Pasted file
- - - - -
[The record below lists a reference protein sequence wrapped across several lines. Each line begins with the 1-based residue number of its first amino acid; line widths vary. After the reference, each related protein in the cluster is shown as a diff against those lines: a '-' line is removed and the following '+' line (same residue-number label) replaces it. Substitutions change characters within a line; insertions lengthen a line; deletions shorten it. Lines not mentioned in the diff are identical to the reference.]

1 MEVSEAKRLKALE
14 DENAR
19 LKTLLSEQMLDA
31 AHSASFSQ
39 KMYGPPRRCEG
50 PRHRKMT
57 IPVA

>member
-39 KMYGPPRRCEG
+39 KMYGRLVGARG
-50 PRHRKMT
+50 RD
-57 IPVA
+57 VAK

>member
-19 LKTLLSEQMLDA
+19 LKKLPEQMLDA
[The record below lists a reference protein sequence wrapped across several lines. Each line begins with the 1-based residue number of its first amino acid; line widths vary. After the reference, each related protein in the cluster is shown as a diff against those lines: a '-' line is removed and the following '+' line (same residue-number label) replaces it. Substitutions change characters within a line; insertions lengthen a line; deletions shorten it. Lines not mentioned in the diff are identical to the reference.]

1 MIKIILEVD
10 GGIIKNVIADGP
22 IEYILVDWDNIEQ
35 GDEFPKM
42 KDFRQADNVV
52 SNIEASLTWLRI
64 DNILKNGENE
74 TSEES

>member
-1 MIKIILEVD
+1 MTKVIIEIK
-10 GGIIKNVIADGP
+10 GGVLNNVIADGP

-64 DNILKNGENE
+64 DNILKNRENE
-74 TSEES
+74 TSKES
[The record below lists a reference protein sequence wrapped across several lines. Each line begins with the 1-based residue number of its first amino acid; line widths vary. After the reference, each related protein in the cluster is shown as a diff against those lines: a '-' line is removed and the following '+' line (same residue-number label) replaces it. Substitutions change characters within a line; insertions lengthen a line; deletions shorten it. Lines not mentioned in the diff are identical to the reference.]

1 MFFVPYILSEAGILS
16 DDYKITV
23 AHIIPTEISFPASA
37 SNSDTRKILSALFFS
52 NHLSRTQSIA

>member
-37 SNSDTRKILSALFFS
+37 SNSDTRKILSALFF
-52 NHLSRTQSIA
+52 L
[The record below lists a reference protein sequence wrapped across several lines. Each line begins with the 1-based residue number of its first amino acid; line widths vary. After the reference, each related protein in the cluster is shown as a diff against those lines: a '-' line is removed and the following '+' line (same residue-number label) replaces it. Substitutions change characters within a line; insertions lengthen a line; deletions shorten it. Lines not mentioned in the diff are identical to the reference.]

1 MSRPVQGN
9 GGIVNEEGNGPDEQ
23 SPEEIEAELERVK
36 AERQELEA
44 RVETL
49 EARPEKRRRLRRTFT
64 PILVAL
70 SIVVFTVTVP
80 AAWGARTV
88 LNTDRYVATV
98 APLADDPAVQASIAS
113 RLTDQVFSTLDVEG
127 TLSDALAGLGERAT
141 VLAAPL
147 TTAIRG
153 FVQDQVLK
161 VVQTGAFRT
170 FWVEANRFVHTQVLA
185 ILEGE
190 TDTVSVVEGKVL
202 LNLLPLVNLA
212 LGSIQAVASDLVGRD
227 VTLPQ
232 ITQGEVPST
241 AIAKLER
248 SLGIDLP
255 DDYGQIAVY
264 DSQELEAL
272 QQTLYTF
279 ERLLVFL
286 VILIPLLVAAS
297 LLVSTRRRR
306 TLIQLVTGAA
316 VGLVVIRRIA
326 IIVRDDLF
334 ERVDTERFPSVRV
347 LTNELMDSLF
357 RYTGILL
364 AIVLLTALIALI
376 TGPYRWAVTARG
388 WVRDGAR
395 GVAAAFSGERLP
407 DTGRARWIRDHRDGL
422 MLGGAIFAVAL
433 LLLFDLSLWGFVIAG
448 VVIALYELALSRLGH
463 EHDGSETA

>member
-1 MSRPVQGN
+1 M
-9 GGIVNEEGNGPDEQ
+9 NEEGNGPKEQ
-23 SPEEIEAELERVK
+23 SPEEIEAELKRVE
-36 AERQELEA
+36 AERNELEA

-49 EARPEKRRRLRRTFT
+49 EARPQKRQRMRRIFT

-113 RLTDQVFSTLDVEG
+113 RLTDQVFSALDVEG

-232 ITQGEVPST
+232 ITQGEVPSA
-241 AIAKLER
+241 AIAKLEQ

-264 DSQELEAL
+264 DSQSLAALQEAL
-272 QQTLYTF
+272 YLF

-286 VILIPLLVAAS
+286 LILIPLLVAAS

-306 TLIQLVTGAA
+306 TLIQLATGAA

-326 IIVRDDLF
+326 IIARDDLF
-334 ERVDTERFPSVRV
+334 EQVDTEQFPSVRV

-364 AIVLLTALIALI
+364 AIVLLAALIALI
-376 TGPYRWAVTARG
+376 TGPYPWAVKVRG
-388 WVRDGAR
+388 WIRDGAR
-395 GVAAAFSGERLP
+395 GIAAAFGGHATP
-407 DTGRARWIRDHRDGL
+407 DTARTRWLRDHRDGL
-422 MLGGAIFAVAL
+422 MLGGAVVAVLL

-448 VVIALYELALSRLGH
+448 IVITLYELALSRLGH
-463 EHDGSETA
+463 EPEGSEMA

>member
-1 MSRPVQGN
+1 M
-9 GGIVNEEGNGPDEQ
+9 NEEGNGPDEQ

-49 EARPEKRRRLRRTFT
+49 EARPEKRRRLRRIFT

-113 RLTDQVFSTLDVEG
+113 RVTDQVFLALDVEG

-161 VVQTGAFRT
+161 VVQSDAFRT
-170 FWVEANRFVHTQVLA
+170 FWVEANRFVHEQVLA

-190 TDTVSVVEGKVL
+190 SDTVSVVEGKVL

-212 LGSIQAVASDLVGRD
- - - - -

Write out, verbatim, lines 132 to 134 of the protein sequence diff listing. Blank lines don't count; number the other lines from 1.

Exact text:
+395 GIAAAFGGHATP
-407 DTGRARWIRDHRDGL
+407 DTARTRWLRDHRDGL